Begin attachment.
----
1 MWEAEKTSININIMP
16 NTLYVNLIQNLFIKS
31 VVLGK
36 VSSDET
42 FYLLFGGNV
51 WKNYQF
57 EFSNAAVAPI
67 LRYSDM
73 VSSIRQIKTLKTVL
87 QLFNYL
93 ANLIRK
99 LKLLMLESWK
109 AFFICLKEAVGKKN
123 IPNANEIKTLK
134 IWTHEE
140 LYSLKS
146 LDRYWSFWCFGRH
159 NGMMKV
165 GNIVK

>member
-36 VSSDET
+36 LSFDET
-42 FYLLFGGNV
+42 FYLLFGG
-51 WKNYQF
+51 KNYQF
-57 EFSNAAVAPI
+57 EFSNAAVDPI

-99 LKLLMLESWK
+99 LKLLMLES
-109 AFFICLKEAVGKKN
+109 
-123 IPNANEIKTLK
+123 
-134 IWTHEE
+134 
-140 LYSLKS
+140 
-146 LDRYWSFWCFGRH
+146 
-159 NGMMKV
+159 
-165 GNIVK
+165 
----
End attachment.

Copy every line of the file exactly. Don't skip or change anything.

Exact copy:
1 MWEAEKTSININIMP
16 NTLYVNLIQNLFIKS
31 VVLGK
36 VSSDET
42 FYLLFGGNV
51 WKNYQF
57 EFSNAAVAPI
67 LRYSDM
73 VSSIRQIKTLKTVL
87 QLFNYL
93 ANLIRK
99 LKLLMLESWK
109 AFFICLKEAVGKKN
123 IPNANEIKTLK
134 IWTHEE
140 LYSLKS
146 LDRYWSFWCFGRH
159 NGMMKV
165 GNIVK

>member
-36 VSSDET
+36 LSFDET
-42 FYLLFGGNV
+42 FYLLFGG
-51 WKNYQF
+51 KNYQF
-57 EFSNAAVAPI
+57 EFSNAAVDPI

-99 LKLLMLESWK
+99 LKLLMLES
-109 AFFICLKEAVGKKN
+109 
-123 IPNANEIKTLK
+123 
-134 IWTHEE
+134 
-140 LYSLKS
+140 
-146 LDRYWSFWCFGRH
+146 
-159 NGMMKV
+159 
-165 GNIVK
+165 